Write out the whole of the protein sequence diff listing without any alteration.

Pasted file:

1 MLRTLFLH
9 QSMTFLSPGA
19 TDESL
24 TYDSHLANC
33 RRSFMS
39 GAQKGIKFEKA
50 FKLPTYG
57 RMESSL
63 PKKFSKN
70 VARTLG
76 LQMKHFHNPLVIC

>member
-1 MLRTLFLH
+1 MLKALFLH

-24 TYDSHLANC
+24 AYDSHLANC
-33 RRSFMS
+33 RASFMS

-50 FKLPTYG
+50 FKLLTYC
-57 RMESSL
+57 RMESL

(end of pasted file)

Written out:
1 MLRTLFLH
9 QSMTFLSPGA
19 TDESL
24 TYDSHLANC
33 RRSFMS
39 GAQKGIKFEKA
50 FKLPTYG
57 RMESSL
63 PKKFSKN
70 VARTLG
76 LQMKHFHNPLVIC

>member
-1 MLRTLFLH
+1 MLKALFLH

-24 TYDSHLANC
+24 AYDSHLANC
-33 RRSFMS
+33 RASFMS

-50 FKLPTYG
+50 FKLLTYC
-57 RMESSL
+57 RMESL